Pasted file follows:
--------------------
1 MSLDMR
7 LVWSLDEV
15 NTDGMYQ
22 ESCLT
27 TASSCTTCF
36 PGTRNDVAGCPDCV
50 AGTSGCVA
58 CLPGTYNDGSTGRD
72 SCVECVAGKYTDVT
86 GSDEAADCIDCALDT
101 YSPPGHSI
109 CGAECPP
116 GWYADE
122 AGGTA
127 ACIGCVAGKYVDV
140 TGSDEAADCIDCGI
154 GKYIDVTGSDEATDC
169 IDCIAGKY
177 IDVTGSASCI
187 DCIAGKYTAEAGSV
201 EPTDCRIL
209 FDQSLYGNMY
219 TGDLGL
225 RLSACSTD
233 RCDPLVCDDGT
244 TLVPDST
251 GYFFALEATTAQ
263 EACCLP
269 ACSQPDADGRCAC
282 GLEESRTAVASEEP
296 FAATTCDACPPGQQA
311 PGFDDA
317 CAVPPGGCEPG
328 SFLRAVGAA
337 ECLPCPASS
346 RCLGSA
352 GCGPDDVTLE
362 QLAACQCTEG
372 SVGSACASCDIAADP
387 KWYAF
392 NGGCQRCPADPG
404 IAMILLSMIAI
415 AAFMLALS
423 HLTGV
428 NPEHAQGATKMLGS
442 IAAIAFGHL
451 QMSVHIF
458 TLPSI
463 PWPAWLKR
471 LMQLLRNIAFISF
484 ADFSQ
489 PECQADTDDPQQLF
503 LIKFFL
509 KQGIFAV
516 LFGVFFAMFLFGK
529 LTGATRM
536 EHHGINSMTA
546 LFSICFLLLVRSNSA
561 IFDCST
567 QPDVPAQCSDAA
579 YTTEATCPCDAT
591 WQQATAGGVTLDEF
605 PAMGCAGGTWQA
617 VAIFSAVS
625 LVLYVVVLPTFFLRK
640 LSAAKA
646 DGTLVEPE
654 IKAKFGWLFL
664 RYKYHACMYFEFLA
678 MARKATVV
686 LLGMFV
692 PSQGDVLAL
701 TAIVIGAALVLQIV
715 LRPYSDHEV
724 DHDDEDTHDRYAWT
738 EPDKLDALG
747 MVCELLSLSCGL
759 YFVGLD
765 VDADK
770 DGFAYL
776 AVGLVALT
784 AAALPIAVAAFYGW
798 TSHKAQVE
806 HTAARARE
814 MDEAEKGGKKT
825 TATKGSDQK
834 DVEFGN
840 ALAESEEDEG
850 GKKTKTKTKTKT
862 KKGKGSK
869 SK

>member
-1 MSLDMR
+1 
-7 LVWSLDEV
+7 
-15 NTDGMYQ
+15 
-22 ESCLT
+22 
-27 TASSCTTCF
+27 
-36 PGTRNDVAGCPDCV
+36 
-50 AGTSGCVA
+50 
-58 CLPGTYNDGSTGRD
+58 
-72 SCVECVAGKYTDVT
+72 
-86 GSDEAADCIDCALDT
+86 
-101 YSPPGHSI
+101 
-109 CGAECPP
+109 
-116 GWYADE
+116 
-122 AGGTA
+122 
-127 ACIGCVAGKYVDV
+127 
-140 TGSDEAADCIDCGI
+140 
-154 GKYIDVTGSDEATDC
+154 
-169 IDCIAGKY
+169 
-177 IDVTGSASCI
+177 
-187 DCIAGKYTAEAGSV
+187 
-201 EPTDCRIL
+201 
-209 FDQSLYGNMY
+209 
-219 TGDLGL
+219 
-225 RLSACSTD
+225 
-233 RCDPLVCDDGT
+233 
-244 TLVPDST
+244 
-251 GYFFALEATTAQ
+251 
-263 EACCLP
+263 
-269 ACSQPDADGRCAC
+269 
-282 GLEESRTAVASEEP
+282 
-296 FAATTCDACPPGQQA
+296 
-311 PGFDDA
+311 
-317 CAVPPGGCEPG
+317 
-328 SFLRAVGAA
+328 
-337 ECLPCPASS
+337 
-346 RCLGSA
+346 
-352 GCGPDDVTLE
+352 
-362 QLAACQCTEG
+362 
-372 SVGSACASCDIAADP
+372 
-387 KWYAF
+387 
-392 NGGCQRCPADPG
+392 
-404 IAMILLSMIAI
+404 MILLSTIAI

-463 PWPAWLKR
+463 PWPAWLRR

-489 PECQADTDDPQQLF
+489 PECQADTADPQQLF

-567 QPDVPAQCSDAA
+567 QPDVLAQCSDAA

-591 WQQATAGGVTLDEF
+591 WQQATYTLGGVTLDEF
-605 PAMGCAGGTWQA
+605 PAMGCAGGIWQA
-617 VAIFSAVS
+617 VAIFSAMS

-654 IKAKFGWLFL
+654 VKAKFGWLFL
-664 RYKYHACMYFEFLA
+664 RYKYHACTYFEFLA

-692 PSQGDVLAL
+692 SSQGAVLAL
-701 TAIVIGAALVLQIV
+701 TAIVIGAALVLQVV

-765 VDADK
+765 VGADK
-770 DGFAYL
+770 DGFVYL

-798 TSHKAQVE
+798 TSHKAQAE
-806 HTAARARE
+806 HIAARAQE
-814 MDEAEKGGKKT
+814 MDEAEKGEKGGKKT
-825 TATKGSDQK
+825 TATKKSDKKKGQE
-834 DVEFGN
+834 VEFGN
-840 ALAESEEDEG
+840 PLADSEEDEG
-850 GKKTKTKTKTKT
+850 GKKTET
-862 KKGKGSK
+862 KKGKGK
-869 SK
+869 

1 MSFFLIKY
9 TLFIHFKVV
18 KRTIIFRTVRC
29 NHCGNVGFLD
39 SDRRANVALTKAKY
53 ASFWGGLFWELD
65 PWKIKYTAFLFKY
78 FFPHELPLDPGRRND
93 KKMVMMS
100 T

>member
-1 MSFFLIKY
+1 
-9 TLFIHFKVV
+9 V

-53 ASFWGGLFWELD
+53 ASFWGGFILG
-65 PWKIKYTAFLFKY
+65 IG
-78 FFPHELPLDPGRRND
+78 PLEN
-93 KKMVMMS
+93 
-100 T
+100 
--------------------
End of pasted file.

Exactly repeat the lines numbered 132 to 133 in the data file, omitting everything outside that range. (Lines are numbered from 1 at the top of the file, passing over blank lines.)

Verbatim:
+187 
-201 EPTDCRIL